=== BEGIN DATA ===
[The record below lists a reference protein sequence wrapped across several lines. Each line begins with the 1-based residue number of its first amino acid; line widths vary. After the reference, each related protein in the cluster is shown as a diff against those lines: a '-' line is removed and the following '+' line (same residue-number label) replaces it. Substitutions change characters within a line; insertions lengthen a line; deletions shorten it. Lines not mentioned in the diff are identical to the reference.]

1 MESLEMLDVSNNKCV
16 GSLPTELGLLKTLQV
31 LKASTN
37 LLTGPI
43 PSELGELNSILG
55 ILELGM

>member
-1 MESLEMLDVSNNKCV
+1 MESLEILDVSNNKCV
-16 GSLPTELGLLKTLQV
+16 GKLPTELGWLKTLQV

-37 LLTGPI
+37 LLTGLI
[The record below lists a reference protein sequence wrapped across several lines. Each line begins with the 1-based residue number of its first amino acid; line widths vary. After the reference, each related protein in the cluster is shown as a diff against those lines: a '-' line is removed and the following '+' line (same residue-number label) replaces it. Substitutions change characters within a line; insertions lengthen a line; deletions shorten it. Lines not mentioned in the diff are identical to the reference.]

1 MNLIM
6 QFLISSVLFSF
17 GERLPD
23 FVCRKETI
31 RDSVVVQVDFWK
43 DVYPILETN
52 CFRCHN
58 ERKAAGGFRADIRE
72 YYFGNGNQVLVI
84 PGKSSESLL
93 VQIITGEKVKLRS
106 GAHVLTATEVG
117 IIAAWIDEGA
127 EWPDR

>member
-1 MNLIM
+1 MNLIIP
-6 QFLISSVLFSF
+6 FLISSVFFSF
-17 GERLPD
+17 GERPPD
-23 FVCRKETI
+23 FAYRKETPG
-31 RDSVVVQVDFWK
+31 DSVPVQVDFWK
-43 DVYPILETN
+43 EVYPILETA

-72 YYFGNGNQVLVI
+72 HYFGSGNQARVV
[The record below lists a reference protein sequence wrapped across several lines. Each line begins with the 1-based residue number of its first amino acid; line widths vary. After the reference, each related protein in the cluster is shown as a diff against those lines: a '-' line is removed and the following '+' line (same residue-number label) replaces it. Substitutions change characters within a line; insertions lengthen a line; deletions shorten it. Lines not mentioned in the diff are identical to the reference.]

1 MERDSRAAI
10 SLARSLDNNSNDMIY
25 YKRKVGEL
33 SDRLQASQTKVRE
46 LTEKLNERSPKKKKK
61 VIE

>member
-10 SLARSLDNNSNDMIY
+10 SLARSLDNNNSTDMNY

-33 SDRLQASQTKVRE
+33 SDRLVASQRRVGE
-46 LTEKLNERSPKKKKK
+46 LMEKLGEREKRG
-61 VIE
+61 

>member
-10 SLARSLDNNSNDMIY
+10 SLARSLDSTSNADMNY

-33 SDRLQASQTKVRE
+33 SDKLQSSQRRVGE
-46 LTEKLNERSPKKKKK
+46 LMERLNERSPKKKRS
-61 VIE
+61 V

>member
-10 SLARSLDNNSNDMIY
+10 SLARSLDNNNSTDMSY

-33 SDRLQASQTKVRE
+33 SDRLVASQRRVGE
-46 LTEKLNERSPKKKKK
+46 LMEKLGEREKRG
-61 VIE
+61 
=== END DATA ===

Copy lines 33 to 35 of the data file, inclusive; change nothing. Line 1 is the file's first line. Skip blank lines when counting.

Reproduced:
-6 QFLISSVLFSF
+6 FLISSVFFSF
-17 GERLPD